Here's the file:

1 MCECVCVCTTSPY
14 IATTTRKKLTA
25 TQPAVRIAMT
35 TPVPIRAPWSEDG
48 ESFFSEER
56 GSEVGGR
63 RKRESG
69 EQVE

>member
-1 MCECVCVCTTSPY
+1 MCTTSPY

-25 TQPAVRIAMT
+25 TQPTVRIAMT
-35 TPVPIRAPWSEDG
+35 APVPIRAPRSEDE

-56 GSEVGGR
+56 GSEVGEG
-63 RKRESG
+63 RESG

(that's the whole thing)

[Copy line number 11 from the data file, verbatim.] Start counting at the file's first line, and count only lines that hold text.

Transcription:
+1 MCTTSPY